W3C home > Mailing lists > Public > public-poiwg@w3.org > November 2010

Wikipedia as POI database (dbpedia geo), sparql and extensibility

From: Dan Brickley <danbri@danbri.org>
Date: Mon, 8 Nov 2010 14:10:35 +0100
Message-ID: <AANLkTimPfBVBW9yf5b5gYhQCx_kK=8U42ioaATnw0jA8@mail.gmail.com>
To: public-poiwg@w3.org
Hi folks

I'm sure this is old news to many of you, but for those who didn't see it yet:

The dbpedia project extracts structured data from Wikipedia pages,
integrating mostly from infoboxes. The result is a giant 'graph'
structure, linking entities with relationships, properties etc. They
make it available via various data dumps, as well as providing an
online query service. The querying (and data model) is in terms of
RDF, i.e. 'thing1 -property- thing2' triples, and RDF's 'SPARQL' query

>From http://wiki.dbpedia.org/Datasets

The Geo section of the datasets page describes more,

Static data dumps,

"4.5. Geo-Coordinates

The DBpedia data set contains geo-coordinates for 392,000 geographic
locations. Geo-coordinates are expressed using the W3C Basic Geo

...but also richer structures via their SPARQL query server:

"Besides simple listings of geo-coordinates (e.g., German soccer
stadiums ), the new geo-coordinates allow sophisticated queries, like
“show me all things next to the [...]”.

The above page has hyperlinks into live queries for these examples.
I'll copy some here to give a sense for the way it works:

German Soccer stadiums (directly from a Wikipedia category),

PREFIX geo: <http://www.w3.org/2003/01/geo/wgs84_pos#>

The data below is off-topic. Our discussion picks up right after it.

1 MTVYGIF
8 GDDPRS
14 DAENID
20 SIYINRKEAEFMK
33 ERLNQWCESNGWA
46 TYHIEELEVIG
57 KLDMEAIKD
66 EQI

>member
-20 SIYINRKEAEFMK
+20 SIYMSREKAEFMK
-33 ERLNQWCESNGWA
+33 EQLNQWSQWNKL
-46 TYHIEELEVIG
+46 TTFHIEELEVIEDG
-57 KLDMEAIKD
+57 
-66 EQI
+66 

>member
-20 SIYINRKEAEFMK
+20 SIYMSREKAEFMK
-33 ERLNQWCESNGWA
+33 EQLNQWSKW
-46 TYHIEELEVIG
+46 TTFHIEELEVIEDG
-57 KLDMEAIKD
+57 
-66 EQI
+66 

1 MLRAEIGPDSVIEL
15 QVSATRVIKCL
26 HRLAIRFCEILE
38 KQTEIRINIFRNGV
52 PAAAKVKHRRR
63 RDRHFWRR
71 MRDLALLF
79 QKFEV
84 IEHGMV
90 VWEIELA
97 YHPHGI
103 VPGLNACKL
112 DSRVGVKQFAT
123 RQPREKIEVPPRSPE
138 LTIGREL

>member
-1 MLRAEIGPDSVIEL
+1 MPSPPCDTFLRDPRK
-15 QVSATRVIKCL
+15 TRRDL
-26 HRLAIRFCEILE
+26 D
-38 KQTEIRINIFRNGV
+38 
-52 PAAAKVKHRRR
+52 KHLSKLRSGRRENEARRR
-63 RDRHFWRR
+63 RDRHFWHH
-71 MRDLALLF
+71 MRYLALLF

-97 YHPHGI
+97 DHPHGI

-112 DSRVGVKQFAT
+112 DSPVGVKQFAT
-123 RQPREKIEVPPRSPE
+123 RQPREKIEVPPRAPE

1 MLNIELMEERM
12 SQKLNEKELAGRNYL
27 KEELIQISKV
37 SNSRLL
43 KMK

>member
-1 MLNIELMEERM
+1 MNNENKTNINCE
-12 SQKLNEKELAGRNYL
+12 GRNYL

SELECT ?subject ?lat ?long WHERE {
?subject skos:subject
?subject geo:lat ?lat.
?subject geo:long ?long.
} LIMIT 20

Fancier query:

Things 'near' Eiffel Tower,

PREFIX geo: <http://www.w3.org/2003/01/geo/wgs84_pos#>
SELECT ?subject ?label ?lat ?long WHERE {
<http://dbpedia.org/resource/Eiffel_Tower> geo:lat ?eiffelLat.
<http://dbpedia.org/resource/Eiffel_Tower> geo:long ?eiffelLong.
?subject geo:lat ?lat.
?subject geo:long ?long.
?subject rdfs:label ?label.
FILTER(xsd:double(?lat) - xsd:double(?eiffelLat) <= 0.05 &&
xsd:double(?eiffelLat) - xsd:double(?lat) <= 0.05 &&
xsd:double(?long) - xsd:double(?eiffelLong) <= 0.05 &&
xsd:double(?eiffelLong) - xsd:double(?long) <= 0.05 &&
lang(?label) = "en"
} LIMIT 20

So far, so geographical. Let's dig into one of these POIs, Eiffel
Tower, to see what's in there.

We can do that by querying, or by looking at the associated Web page
for that item.

Here's a simple dumb query, asking for properties of the tower:

SELECT DISTINCT * WHERE { <http://dbpedia.org/resource/Eiffel_Tower>
?prop ?val . }

You can run the query at http://dbpedia.org/sparql (it's often very
fast, but sometimes overloaded; Amazon EC2 snapshots are available
somewhere if you want your own, or just download the data + Virtuoso
RDF db).

The results are property/value pairs. You can also see them directly
by going to http://dbpedia.org/resource/Eiffel_Tower in a browser
(note that it will redirect from the object's ID to the URI of an
associated page, http://dbpedia.org/page/Eiffel_Tower ).

One property is dbpprop:architect and the value is dbpedia:Stephen_Sauvestre

Let's refine our query to find other things with that architect:

PREFIX dbprop: <http://dbpedia.org/property/>
PREFIX dbpedia: <http://dbpedia.org/resource/>
PREFIX dbp-owl: <http://dbpedia.org/ontology/> # assume these